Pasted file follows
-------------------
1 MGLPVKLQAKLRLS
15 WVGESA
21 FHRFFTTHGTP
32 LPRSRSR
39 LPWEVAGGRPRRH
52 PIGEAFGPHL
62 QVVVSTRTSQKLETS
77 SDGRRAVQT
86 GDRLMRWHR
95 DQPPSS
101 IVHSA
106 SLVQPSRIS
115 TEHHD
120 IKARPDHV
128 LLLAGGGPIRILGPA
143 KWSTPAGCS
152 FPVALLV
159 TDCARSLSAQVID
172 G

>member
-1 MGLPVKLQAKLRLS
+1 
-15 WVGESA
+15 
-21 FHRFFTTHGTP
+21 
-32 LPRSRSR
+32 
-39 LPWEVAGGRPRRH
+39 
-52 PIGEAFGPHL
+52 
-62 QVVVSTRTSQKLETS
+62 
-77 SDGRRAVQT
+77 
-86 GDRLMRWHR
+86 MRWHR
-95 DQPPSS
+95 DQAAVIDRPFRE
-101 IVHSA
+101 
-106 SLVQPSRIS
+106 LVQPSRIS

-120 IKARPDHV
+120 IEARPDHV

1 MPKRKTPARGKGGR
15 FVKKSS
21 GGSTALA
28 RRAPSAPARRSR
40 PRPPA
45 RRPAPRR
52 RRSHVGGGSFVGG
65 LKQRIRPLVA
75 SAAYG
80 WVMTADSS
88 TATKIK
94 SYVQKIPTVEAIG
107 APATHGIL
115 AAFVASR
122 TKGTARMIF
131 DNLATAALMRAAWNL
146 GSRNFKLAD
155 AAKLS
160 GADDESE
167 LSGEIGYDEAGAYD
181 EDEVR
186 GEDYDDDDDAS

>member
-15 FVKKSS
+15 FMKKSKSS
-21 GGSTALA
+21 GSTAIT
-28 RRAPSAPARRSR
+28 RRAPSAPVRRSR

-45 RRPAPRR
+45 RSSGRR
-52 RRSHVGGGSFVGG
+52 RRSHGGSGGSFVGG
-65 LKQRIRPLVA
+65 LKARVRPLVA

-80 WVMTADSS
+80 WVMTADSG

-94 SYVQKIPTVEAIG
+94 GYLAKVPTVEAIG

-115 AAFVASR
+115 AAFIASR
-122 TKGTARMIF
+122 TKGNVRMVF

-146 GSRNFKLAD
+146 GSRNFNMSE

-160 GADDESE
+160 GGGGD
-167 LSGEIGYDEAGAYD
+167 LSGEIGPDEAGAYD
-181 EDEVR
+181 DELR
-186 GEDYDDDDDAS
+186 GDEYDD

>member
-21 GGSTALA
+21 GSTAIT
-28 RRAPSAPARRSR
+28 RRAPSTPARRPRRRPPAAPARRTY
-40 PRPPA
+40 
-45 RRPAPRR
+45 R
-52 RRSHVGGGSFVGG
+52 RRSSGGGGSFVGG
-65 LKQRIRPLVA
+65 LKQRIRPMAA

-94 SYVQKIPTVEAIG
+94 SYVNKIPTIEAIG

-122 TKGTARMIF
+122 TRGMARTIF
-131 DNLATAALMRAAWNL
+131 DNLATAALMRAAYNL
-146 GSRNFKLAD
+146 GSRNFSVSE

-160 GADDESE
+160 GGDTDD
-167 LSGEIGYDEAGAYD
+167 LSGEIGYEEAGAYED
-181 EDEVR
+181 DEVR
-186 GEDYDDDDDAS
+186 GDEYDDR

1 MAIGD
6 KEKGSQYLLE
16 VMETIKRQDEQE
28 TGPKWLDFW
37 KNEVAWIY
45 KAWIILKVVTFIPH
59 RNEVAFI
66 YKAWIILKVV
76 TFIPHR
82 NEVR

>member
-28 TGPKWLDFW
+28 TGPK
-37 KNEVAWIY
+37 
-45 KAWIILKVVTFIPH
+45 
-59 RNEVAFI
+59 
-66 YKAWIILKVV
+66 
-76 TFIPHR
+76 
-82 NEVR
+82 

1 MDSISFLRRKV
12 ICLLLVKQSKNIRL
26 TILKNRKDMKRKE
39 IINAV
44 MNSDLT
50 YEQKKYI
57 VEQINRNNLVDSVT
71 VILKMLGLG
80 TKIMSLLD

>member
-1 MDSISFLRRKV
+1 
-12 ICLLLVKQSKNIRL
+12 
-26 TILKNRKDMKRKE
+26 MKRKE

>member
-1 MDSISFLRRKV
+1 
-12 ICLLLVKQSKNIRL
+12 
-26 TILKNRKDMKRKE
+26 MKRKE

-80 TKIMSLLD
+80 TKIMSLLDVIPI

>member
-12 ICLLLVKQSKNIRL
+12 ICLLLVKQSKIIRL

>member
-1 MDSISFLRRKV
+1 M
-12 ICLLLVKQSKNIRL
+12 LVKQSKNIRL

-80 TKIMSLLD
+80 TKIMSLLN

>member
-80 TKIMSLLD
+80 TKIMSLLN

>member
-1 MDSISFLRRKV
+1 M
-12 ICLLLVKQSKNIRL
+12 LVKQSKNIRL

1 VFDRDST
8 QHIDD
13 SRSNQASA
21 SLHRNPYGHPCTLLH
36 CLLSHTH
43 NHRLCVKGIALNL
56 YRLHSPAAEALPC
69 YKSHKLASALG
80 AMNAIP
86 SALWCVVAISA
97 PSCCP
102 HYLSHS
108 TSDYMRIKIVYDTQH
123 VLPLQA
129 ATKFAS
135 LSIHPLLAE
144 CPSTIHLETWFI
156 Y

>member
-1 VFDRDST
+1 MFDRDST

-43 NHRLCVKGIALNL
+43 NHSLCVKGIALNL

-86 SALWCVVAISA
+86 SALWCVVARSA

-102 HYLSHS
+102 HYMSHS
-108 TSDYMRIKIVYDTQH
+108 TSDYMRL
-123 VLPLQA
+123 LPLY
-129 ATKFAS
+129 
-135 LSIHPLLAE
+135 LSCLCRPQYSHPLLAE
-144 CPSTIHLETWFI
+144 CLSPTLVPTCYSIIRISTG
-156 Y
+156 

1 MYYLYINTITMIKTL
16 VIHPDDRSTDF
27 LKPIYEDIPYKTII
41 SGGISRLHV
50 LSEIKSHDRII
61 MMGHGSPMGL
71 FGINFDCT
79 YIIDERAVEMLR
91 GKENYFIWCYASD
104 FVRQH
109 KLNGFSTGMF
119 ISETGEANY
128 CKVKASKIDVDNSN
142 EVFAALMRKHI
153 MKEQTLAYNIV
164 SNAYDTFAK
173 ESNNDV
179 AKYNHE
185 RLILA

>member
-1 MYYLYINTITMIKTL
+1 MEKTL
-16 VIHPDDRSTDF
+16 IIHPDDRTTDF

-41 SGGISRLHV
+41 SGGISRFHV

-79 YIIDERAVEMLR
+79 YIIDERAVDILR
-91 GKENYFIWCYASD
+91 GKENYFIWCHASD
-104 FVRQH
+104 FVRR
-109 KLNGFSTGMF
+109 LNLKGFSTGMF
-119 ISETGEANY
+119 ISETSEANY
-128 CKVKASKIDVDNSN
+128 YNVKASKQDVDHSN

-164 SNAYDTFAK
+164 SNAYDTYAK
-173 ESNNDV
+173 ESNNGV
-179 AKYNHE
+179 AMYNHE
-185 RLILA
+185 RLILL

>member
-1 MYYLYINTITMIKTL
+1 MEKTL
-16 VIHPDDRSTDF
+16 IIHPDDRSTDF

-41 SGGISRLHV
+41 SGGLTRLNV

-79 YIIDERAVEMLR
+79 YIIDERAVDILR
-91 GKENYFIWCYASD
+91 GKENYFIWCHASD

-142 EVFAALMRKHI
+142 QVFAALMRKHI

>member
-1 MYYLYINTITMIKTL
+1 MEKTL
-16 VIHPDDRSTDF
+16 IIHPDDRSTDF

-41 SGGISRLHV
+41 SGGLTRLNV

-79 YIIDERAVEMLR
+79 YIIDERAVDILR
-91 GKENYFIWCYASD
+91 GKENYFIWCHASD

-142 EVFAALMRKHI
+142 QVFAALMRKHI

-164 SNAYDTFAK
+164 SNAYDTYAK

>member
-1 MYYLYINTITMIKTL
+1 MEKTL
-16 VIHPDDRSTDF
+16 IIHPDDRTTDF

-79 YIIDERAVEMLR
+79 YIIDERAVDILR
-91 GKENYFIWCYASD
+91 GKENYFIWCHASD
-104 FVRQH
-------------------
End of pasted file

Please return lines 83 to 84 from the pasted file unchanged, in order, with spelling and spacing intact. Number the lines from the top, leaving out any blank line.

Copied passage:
+80 WVMTADSG

-94 SYVQKIPTVEAIG